Filiation Généalogique des Guérêt~Dumont
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Jean Roy Laliberte was born in 1648 at St. Malo, France. When he was 23 years old, in 1671, he boarded a ship and landed in Port Royal, Acadia. In 1684 he married Marie Aubois, a native of Acadia. They had the following children: Anne, Marie, Jean, Francois, Philippe, Charles, M. Francoise, M. Madeleine and Renaud.
Francois Roy was born in 1692 at Port Royal, the son Jean Roy and Marie Aubois. On January 17, 1717, he married Marie Bergeron, the daughter of Barthelemy Bergeron and Genevieve Serreau dit St. Aubin. They gave birth to these children: M. Josephe, Francois, Benoit, Joseph, Madeleine, Abraham, Marie, M. Rose and M. Elizabeth.
Marie Bergeron passed away shortly after the birth of M. Elizabeth in 1740.
Francois (Sr.) remarried in 1741 to Marguerite Bujeau. Of interesting note, Francois and Marie’s on Abraham, born in 1731, was deported to Louisiana by the English in 1755.
Benoit Roy was born in 1720, the son of Francois Roy and Marie Bergeron. In 1762 he married Euphrosine Bourg. They had these childfree: Charles Boniface, M. Osithe, Anne Marguerite, Wenceslas, Firman and Francois.
In 1763, Benoit, Euphrosine and Charles Boniface were held prisoner by the English at Halifax. By 1768 they were released and they settled at Ste. Anne de Pays Bas (Fredericton), on the banks of the St. John River.
In 1791, Benoit and his family settled in the county of Madawaska. Benoit passed away on May 9, 1819, at Bouctouche, New Brunswick, the land of the Sagouine.
Charles Boniface Roy was born around 1762 and was baptized on July 12, 1768, at the age of 5 years and 7 months.
In 1785 at Ste. Anne des Pays Bas, he married Helene Martin, the daughter of Jean Baptiste Martin and Helene Godin dit Bellefontaine.
In 1791, Charles and his family settled in Madawaska, where they built a log cabin on Lot 116 in Hamlin Plantation. The Roy home is currently being preserved at the Acadian Village in Van Buren.
They had these children: Euphemie, Helene Scholastique, Joseph Joachim, Sylvain, Laurent, Jean Baptiste, Alexandre, Francois, Firmin and Julien. Charles and Helene adopted a young girl of French Huguenot origin, Marguerite Densys-Roy, who later married Germain Dube. Alexandre settled across the river in St. Leonard, where most of his descendants carry the last name of King.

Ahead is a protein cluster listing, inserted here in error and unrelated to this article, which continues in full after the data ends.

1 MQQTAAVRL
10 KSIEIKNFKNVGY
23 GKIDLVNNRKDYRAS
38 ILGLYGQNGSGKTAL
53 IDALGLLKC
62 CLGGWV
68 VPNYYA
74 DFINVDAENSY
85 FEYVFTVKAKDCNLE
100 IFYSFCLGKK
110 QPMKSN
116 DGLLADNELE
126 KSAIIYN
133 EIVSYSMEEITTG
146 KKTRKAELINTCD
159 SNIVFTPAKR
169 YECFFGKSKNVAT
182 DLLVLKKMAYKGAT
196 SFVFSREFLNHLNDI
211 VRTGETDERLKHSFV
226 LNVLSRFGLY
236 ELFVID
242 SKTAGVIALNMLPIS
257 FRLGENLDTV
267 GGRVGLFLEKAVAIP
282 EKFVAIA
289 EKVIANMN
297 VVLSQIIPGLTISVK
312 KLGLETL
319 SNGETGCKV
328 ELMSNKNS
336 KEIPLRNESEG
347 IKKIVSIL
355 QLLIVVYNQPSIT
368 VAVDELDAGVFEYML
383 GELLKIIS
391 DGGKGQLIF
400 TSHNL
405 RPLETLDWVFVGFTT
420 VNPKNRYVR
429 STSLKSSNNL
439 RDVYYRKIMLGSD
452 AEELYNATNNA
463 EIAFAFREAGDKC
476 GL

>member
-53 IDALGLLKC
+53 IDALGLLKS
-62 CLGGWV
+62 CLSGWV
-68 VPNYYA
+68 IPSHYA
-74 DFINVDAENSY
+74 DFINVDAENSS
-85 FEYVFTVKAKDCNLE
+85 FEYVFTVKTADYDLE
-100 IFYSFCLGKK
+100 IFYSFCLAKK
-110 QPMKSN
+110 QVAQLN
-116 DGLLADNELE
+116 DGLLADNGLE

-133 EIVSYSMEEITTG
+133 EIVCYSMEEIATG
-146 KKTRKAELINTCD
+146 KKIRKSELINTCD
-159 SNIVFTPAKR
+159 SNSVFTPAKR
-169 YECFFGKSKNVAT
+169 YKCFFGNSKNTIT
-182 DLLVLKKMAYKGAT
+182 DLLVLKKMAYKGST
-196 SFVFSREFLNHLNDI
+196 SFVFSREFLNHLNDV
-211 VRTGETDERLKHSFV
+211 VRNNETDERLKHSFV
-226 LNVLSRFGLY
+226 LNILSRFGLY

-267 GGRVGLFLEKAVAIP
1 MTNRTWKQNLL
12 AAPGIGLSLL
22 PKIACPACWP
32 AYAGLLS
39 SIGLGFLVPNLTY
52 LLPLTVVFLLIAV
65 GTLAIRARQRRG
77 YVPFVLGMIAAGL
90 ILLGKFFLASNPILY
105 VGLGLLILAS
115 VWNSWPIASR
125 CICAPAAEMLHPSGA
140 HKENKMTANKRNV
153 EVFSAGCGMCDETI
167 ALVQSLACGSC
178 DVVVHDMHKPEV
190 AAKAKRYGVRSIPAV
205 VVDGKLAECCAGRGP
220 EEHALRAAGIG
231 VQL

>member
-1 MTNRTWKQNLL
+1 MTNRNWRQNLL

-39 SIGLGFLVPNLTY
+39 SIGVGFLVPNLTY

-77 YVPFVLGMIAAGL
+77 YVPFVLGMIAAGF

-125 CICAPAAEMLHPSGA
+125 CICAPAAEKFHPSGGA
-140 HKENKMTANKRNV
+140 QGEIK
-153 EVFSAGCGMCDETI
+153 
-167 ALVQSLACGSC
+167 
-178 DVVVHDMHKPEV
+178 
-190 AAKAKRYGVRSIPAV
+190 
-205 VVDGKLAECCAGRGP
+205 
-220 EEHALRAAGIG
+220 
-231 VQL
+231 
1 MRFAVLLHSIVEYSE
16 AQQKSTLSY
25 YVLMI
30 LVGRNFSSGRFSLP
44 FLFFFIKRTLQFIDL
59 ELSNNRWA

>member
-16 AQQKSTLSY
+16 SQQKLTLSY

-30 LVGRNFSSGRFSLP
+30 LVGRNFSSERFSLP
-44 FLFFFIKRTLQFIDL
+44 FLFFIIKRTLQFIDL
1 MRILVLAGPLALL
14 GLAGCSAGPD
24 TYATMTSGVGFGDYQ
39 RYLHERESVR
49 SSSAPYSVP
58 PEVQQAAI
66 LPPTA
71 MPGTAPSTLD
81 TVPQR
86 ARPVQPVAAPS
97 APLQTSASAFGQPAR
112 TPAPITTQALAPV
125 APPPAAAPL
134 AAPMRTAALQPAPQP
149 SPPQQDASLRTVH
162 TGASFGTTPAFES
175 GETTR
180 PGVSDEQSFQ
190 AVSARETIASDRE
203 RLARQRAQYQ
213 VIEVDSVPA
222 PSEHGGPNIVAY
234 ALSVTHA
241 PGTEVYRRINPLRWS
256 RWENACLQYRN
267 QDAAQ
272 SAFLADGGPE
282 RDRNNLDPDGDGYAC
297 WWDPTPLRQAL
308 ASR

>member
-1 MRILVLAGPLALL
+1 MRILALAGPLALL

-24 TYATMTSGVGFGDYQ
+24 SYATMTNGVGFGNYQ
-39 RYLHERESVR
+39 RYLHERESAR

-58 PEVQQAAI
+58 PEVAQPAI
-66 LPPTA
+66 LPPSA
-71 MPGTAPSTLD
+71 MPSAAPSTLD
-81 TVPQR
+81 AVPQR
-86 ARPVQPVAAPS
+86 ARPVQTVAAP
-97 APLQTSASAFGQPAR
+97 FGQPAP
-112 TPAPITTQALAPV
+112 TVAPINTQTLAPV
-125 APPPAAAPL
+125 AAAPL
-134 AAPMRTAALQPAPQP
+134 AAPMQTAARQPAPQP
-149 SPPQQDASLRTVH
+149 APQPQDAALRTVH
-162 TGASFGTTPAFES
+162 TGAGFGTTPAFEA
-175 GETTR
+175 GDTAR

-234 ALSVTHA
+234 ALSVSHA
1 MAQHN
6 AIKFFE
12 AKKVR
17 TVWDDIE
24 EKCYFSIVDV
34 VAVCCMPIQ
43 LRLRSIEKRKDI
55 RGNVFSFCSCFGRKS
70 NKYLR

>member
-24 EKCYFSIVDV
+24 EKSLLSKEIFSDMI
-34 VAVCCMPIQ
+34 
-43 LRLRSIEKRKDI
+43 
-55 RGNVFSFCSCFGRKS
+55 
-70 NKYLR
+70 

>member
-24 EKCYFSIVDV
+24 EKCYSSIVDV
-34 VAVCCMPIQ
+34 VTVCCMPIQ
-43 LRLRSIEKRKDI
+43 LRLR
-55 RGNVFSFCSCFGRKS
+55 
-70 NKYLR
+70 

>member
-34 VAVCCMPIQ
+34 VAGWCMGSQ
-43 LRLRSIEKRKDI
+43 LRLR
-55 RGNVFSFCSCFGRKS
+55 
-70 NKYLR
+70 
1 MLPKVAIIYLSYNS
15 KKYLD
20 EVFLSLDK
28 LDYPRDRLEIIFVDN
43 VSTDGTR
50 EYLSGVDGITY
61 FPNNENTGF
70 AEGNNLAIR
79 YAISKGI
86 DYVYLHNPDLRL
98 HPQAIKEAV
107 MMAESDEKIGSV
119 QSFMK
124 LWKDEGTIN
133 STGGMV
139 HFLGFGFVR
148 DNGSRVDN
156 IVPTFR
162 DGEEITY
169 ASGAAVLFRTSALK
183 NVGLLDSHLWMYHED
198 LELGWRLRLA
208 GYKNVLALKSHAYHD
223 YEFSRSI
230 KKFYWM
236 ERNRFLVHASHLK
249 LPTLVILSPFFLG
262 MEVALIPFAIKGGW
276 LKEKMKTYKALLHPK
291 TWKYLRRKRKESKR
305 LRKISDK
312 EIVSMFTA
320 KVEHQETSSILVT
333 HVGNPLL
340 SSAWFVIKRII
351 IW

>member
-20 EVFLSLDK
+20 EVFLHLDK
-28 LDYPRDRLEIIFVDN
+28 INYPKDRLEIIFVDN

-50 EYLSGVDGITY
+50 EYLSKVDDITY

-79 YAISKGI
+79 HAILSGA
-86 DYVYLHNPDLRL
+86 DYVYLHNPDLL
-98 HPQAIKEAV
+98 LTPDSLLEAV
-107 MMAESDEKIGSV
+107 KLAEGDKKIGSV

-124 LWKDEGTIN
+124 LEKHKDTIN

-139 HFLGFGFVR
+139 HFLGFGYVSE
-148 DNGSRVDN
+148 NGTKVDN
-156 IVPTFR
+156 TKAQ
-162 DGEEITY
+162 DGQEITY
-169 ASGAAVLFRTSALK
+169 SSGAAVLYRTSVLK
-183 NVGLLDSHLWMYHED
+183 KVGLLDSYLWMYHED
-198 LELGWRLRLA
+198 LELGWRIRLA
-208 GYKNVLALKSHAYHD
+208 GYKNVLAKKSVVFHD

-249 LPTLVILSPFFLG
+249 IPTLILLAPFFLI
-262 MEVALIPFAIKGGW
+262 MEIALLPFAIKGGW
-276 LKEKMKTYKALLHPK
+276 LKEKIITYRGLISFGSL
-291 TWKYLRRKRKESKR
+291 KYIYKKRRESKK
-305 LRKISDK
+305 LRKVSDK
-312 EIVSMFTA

ROY FAMILY REUNION NOTES
Dan Berube, a Madawaska Historical Society official, informed the Roy Family Reunion organized that the CD-TOM computer program lists 36,000 Roy Family household in the United States alone. To date we have no numbers for our Canadian kin.
Most of these families are descendants from the original 36 pioneers that immigrated to North America during the Colonization era (1600 and 1700) and to make our story more complicated exciting and interesting, many took on surnames (soubriguets) often stemming from place of origin, occupation or social and personal events in their lives.
The genealogy series, "Our French-Canadian Ancestors", by Thomas Laforest, English version translated from the 20 French volumes published by the Reverend Gerard Lebel C.Ss.R., lists more than 30 of these surnames. Of these, the most commonly found are Desjardins, Lausier or Lauzier, Voisine and King.
The reunion organizers agreed to try to simplify their task by focusing the 1994 Reunion on the four ancestors that left the largest and most tangible heritage. Namely Antoine, Mathurin, Simon, and Jean, as well as the surnames Desjardins, Lausier, Voisine and King.
Much help will be needed to determine when the original Roy name was changed to the present day subrequet. This should make interesting reading for future columns. Therefore the organizing committee welcomes information on family trees, history and photographs. The officers are Guy Roy, U.S. chairman, Maurice Roy, Canadian, Nancy Roy Dube, Rachel Roy.